Author: Andrew

The first women’s club in California

The first women's club in California

‘Votes for women!’ — 110 years ago marked the first time in California electoral history that women were eligible to vote in presidential elections.

“When women made it into the polls, they were so excited,” Lillie Shaver, a lifelong local politician who was president of the state assembly in 1918, said.

A year later, the first statewide elections for women’s clubs were also held.

“It was a pretty serious step,” said Linda Barlow, a teacher and former president of the Sacramento Women’s Club. “It took a long time to get there.”

The effort to get women to the polls is part of the ongoing history of women in the state.

On April 6, 1918, more than a century ago, the California legislature passed the first statewide ballot initiative in the nation.

“Votes for women!” — 110 years ago marked the first time in California electoral history that women were eligible to vote in presidential elections.

“When women made it into the polls, women were so excited,” Lillie Shaver, a longtime local politician who was president of the state assembly in 1918, said. “Women really loved the possibility of voting. They were going to give the nation back a woman president, and it was a very powerful moment.”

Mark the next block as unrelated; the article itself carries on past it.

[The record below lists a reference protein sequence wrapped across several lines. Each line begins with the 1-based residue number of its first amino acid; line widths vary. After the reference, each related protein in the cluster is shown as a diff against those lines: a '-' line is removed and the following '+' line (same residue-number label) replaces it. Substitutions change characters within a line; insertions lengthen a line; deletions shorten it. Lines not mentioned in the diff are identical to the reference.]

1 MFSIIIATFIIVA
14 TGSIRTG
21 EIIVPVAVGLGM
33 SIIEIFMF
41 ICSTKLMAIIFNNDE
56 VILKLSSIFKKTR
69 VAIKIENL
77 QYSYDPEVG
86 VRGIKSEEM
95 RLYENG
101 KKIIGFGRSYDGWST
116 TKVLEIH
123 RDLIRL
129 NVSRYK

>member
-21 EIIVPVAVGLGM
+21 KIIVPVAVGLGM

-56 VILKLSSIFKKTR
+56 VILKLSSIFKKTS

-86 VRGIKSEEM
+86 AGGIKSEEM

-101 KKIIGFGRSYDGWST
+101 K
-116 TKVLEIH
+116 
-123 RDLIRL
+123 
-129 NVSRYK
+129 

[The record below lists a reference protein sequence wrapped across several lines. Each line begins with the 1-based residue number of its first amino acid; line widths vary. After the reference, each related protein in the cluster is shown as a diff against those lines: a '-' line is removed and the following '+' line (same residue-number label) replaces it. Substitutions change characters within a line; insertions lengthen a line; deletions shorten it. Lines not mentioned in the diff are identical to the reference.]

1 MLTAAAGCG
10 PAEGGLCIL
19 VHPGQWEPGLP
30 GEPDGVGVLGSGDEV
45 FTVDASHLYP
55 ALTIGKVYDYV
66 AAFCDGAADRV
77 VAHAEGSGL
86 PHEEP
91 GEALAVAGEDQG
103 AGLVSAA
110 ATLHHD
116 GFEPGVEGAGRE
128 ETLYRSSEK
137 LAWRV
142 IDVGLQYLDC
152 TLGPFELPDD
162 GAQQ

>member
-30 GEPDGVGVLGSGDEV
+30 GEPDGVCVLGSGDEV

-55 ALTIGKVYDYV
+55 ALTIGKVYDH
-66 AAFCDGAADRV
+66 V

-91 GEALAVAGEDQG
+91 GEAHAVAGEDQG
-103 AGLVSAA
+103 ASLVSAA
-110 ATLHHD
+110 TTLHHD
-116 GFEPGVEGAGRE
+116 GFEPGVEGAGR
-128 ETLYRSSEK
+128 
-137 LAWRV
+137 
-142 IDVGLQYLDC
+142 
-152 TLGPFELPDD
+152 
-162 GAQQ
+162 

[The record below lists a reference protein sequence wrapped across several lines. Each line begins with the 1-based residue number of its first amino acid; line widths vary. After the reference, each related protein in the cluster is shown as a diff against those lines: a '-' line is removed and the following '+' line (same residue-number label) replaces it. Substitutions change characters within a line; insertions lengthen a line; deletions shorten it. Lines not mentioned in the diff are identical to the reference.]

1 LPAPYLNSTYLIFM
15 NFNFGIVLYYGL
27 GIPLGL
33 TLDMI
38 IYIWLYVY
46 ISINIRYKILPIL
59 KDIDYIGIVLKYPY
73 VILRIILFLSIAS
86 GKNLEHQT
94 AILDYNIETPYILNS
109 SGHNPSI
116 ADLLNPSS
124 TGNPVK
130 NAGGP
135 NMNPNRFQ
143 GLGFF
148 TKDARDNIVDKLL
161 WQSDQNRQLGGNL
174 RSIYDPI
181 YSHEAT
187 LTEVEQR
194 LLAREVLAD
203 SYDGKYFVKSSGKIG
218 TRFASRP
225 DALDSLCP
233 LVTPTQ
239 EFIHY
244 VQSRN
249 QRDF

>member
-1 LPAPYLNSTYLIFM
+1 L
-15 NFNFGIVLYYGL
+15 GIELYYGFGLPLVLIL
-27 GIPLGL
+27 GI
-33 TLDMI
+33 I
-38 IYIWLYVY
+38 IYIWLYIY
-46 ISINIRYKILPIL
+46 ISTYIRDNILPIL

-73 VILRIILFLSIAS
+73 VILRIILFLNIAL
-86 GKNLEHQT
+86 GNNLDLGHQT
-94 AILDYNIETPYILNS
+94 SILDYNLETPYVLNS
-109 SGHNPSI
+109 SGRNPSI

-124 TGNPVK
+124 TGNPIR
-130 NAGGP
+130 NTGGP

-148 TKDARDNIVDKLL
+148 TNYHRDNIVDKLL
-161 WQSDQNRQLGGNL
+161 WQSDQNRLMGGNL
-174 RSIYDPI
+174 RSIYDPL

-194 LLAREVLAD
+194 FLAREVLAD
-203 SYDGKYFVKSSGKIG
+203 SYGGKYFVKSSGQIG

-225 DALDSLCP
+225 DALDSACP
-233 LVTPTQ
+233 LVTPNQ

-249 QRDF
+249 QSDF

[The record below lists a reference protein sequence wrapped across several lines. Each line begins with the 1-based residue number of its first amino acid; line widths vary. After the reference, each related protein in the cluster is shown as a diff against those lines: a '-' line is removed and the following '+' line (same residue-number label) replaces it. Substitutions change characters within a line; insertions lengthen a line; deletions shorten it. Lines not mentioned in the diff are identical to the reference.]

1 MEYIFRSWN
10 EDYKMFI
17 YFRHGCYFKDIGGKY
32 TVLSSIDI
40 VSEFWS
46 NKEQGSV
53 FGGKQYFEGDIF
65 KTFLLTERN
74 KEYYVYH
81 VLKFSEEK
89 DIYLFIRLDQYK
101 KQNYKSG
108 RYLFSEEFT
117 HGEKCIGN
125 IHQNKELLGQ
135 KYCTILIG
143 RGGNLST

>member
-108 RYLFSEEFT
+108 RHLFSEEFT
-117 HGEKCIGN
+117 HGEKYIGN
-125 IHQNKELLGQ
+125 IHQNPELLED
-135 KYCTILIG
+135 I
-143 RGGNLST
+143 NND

The first election in which women were eligible to vote was for state offices. At that time, women and men were eligible to vote.

That first election was also called the “Women’s Initiative.”

The California Women’s Party sponsored a special election called for voters to decide on whether the state should call a statewide election.

A majority of voters voted in favor of the state election, making it possible for the second election for women, which was for the first women’s club in the state.

That first women’s club had been organized in 1915, but it was not until 1918, more than four decades later, that the Sacramento Women’s Club was officially established.

The club was given the charter at a meeting of more than 40 women where the club was given the right to elect its own officers and elect its own president.

The constitution of the Sacramento Women’s Club, according

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